Basketball devotee inducted into Hall of Fame

SFU and Canadian national women's basketball coach Allison McNeill has made a career out of her lifelong passion

Long-time SFU and Canadian national women's basketball coach Allison McNeill (centre) and daughter of Hope resident Alvin Towriss will be inducted into the BC Sports Hall of Fame in June.

Sometimes, our kids surprise us with successes in their adult lives. With others, it’s pretty clear from the outset that they will be going places.

There’s no surprise in the case of Allison McNeill, daughter of Hope resident Alvin Towriss. McNeill heard recently that she was a 2016 inductee into the B.C. Sports Hall of Fame, in the builder category for her work in women’s basketball.

McNeill played on championship teams at Salmon Arm, then at Sudbury Ontario’s Laurentian University, before moving on to the University of Oregon and a year of professional basketball in Germany. She then switched roles; coaching four years in B.C. high schools, 13 years at Simon Fraser University, four years at the University of Oregon and 16 years total in the National Team program as a coach, taking the women’s team to the 2006 and 2010 World Championships and the 2012 Olympic Games.

Her parents saw that McNeill had a competitive nature when she was in elementary school in Princeton B.C. Mom, Barb, passed away in 2005 but Dad has some stories to tell.

“When she was about 10 or 11, she wanted a bag of marbles so she could play against the boys,” said Towriss, Monday. “After one or two years, she had a gallon bucket full of marbles and she donated it to the school for a fundraiser. They sold them for 25¢ a handful.

“When they had their track meets, she’d run up the road to where I was working, to show me her ribbon, every time she won a race. When she got into basketball, I think she slept with the ball most nights.”

Dad will be on hand at the Sports Hall of Fame’s reception, June 8, when the 2016 plaque will be unveiled. Fellow inductees include BC Lions general manager and head coach, Wally Buono and sports broadcaster Tom Larscheid.

No doubt, McNeill was driven to succeed — but she said it wasn’t goals that motivated her. It was pure love for sport.

“I consider myself to be a passionate, hardworking, competitive person who came out of a small town and just worked hard, chasing a passion.  I really have never set goals, except to work hard and do my best at anything I take on.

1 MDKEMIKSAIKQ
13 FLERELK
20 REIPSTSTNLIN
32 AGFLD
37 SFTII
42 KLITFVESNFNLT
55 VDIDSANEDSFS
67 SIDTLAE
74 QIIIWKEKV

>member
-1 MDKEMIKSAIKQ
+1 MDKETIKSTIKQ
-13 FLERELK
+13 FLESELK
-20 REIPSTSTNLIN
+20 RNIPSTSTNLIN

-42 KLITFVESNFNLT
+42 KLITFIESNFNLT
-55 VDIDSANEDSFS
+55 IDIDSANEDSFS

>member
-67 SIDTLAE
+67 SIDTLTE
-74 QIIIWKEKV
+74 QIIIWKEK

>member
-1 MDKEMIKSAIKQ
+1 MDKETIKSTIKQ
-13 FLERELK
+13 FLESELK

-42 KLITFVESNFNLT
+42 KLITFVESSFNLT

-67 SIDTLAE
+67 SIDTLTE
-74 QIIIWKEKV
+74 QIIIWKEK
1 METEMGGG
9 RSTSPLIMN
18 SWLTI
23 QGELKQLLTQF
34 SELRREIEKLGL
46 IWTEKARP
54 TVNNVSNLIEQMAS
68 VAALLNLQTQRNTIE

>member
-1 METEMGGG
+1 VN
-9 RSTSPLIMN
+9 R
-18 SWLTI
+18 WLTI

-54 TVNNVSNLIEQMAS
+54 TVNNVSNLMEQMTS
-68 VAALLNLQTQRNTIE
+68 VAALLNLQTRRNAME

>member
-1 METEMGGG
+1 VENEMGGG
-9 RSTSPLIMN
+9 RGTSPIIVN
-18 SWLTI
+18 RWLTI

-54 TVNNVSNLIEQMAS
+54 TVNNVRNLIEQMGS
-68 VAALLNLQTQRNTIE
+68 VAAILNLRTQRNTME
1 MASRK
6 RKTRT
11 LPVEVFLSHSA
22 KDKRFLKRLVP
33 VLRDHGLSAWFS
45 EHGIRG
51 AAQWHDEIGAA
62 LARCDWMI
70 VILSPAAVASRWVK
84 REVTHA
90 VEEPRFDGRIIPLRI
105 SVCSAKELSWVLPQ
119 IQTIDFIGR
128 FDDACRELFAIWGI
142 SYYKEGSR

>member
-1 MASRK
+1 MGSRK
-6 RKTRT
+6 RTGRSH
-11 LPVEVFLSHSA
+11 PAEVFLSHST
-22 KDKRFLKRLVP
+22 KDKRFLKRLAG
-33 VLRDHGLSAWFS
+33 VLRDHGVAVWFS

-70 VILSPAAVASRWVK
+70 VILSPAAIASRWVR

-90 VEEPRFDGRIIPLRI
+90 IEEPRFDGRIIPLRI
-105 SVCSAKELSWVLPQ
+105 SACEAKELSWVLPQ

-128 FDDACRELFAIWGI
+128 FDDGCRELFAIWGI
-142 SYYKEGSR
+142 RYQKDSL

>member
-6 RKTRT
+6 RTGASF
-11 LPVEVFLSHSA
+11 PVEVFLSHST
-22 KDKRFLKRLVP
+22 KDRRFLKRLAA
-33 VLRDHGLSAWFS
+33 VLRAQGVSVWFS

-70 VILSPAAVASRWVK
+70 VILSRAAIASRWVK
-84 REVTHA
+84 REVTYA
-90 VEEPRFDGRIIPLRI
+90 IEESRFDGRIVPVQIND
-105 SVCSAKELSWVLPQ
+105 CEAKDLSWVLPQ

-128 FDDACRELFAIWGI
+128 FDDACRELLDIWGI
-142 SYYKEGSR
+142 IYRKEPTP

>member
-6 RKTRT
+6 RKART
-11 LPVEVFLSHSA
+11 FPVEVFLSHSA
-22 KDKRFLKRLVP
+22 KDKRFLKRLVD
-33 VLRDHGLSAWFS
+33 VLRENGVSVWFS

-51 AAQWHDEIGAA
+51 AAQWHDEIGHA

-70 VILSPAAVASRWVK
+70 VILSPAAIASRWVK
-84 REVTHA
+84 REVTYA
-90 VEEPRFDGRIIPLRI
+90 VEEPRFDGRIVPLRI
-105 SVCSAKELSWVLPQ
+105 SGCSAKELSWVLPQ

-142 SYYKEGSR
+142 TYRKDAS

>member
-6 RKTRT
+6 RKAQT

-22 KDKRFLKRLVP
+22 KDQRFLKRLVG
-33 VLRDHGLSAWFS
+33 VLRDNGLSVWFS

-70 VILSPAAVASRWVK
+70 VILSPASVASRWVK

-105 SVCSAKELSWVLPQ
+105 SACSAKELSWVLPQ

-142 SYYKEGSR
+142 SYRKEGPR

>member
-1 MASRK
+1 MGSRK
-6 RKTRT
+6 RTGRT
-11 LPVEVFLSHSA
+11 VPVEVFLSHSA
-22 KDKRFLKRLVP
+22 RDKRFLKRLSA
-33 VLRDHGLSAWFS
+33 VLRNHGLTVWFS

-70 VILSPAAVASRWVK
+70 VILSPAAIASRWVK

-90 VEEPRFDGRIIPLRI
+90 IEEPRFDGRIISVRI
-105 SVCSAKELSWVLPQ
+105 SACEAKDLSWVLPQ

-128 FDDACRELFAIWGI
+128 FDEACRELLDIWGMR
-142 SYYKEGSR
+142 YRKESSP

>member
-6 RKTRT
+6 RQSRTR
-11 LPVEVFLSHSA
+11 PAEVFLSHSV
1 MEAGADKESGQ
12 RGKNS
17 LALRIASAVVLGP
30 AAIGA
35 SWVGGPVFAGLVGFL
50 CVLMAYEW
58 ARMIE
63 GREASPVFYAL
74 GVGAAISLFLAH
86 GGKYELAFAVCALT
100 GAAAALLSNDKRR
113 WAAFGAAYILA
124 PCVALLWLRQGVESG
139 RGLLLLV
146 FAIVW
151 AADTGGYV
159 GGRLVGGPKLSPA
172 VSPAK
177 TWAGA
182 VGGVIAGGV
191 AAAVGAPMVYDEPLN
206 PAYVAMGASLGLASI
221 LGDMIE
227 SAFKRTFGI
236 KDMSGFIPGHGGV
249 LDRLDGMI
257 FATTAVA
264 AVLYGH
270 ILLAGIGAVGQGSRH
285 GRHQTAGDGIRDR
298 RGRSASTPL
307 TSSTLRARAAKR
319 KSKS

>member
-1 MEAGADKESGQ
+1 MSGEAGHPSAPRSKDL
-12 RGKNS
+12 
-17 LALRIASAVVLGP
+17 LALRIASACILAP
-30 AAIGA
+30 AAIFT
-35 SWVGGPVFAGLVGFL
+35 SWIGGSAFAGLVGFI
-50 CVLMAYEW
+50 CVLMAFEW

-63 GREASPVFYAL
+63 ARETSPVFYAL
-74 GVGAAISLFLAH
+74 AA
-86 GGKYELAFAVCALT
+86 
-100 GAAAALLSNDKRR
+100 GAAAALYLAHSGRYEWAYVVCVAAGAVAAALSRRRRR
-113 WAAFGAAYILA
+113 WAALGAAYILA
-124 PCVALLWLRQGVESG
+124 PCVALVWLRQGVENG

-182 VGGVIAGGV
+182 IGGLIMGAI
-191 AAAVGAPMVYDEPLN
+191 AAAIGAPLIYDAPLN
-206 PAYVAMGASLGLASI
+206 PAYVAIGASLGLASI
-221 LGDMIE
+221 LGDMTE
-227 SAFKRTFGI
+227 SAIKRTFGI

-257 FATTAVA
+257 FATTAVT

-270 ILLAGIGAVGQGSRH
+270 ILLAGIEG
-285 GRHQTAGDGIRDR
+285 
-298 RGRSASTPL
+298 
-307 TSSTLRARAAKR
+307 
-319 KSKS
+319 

“These were lessons taught by my mom and dad.  I think my induction into the Hall of Fame certainly speaks to all of the work I have done, but also to the amazing athletes, coaches and staff that I have had the opportunity to work with over the years. In a team sport, no one gets anywhere by themselves.

“I have also been so fortunate to work with my husband, Mike, who has been a huge part of my success.”

The McNeills live in the White Rock-Surrey area, though Allison says Hope is pretty much her second home.

“Mike and I were away golfing when the Hall of Fame people had been trying to call me, in early December.  I received an email asking me to call Jim Lightbody, who is the chair of the Hall of Fame.

“Mike was a little emotional when we heard the news, as we have done so much of our coaching together and he has always been my biggest supporter,” said McNeill.

“Needless to say, I was surprised and excited.  It is a huge honour.  I am just so lucky to have been able to make my passion my career. Not everyone gets to do that!  I have been able to coach so many amazing athletes over the years and they are the reason I am being inducted into the Hall of Fame.”

Now retired from coaching at the national level, McNeill has turned to coaching kids and coaches and working to bring gender equity in sport. McNeill has given player and coaching clinics in Hope, where she has worked with local coach, Jeff Kuhn.

When he heard of McNeill’s Hall of Fame induction, Kuhn said, “There is no more deserving a person than Allison.  She is a builder and has devoted her time and energy to our programs here in Hope.  She has contributed to the sport all across Canada.  I’m so happy that she has been honoured in this way.”

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